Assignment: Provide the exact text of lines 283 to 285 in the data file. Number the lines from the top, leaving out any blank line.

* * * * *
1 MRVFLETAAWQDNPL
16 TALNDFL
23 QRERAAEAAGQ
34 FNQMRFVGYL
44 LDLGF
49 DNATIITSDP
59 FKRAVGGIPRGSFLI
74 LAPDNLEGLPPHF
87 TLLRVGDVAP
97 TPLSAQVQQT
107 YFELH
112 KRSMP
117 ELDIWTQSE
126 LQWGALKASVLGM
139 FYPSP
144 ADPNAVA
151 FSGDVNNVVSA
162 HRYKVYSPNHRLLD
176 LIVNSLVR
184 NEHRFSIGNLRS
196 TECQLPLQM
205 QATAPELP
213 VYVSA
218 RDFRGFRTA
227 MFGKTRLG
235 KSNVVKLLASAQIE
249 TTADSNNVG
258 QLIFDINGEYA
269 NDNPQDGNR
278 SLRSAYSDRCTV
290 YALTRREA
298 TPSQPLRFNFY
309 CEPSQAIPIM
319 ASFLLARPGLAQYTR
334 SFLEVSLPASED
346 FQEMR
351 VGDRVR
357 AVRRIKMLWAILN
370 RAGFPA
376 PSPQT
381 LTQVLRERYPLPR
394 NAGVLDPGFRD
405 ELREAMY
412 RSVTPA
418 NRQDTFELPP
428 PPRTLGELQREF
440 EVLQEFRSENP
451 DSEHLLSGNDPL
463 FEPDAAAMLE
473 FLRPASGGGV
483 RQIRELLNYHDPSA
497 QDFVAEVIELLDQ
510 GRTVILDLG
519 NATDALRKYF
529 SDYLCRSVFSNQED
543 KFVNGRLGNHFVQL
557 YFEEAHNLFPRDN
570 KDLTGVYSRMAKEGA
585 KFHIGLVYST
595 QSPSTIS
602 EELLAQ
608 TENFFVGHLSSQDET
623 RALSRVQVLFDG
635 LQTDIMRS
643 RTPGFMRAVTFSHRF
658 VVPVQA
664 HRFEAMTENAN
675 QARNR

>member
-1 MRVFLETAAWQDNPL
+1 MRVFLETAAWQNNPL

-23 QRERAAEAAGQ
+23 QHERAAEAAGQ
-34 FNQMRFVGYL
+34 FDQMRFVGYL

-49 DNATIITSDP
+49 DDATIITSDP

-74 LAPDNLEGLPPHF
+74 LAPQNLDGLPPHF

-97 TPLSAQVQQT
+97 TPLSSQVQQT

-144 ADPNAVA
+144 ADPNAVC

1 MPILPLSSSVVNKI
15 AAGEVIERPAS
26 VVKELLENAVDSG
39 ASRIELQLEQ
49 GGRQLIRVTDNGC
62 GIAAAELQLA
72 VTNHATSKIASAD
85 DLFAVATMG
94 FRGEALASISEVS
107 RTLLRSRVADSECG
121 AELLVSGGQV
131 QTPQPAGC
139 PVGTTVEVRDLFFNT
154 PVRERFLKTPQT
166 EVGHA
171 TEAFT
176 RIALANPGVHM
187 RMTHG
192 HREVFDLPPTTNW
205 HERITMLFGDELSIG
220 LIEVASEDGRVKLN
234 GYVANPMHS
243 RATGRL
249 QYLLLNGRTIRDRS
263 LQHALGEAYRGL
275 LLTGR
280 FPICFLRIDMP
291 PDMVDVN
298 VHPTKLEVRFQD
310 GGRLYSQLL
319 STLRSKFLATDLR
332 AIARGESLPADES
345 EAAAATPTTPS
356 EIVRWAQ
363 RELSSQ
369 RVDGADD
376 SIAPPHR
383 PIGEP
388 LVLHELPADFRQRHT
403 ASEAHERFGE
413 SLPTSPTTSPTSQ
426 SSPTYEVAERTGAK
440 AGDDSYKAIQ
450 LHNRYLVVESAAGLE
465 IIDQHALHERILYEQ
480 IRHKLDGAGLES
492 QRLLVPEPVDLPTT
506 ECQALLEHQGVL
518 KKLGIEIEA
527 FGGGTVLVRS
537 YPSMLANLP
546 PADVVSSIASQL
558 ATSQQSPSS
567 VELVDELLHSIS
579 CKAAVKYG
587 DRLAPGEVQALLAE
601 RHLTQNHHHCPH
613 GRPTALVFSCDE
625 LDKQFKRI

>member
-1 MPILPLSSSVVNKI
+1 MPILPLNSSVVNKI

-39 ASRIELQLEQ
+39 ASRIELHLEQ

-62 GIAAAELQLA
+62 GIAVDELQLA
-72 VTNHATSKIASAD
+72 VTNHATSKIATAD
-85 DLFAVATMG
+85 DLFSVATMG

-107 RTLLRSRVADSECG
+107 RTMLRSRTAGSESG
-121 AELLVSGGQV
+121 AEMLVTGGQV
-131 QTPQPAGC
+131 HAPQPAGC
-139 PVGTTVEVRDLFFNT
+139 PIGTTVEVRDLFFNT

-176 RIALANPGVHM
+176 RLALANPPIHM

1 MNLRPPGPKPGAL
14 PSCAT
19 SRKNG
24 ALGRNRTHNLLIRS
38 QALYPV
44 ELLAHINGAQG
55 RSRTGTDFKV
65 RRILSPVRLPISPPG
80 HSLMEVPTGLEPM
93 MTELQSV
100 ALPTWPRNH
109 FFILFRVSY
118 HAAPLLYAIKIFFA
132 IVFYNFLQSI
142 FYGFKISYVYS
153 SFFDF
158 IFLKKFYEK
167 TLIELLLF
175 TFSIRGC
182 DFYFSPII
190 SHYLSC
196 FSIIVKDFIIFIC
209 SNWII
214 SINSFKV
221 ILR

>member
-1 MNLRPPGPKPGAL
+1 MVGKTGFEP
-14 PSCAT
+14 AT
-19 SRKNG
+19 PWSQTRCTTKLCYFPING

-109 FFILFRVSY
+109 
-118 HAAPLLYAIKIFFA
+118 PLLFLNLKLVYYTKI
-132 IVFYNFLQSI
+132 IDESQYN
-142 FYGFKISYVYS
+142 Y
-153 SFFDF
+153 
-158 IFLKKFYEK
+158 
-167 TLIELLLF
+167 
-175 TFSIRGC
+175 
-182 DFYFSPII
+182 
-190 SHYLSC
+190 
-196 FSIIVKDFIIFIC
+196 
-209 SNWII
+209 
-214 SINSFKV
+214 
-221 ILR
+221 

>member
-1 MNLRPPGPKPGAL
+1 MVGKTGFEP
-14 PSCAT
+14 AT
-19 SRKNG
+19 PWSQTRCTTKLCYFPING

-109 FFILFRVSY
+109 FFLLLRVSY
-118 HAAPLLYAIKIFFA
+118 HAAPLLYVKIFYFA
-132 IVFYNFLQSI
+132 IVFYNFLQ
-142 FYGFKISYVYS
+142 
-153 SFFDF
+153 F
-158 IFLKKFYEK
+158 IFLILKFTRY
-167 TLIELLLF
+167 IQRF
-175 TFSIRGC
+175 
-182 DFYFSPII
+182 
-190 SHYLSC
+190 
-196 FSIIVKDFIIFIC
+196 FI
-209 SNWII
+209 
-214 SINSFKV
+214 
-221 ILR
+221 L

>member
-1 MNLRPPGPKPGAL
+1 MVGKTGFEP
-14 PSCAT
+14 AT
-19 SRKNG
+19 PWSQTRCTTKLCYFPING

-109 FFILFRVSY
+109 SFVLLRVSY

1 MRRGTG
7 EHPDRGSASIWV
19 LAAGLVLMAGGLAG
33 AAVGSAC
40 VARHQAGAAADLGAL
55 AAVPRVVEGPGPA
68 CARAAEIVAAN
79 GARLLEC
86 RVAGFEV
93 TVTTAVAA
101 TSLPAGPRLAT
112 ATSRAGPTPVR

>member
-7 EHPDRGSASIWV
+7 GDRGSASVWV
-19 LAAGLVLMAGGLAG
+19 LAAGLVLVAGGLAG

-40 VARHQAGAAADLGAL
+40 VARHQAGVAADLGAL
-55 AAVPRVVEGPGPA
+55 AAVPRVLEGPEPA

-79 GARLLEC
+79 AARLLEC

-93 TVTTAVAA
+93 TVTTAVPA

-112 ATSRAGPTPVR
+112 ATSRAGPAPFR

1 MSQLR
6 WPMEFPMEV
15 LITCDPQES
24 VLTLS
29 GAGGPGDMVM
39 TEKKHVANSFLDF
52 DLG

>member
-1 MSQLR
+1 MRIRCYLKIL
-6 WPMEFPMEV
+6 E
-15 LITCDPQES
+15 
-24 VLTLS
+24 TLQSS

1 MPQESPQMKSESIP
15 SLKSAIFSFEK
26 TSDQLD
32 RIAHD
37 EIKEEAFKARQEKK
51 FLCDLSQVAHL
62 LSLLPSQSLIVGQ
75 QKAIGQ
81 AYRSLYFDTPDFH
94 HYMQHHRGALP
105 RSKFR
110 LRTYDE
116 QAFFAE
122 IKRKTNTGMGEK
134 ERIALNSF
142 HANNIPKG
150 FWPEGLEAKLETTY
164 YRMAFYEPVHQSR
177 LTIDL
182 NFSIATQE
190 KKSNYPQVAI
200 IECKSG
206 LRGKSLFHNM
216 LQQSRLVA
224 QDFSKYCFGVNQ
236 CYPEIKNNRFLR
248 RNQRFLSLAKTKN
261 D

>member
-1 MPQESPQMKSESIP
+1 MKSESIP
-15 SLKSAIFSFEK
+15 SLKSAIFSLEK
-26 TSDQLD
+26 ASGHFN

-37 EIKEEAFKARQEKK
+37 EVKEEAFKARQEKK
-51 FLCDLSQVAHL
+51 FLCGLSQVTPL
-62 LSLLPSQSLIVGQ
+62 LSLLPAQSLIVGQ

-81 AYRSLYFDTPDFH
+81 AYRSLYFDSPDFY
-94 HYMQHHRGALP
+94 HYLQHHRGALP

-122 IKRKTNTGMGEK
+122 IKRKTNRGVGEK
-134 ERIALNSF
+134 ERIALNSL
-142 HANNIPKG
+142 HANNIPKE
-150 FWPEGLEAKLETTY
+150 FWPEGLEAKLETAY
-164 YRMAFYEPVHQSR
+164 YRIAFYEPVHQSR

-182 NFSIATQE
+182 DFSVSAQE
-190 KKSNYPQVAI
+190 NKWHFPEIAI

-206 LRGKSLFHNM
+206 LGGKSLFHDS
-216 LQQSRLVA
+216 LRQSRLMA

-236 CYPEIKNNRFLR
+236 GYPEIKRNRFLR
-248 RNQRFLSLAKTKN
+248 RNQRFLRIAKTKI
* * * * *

-19 LAAGLVLMAGGLAG
+19 LAAGLVLVAGGLAG

-40 VARHQAGAAADLGAL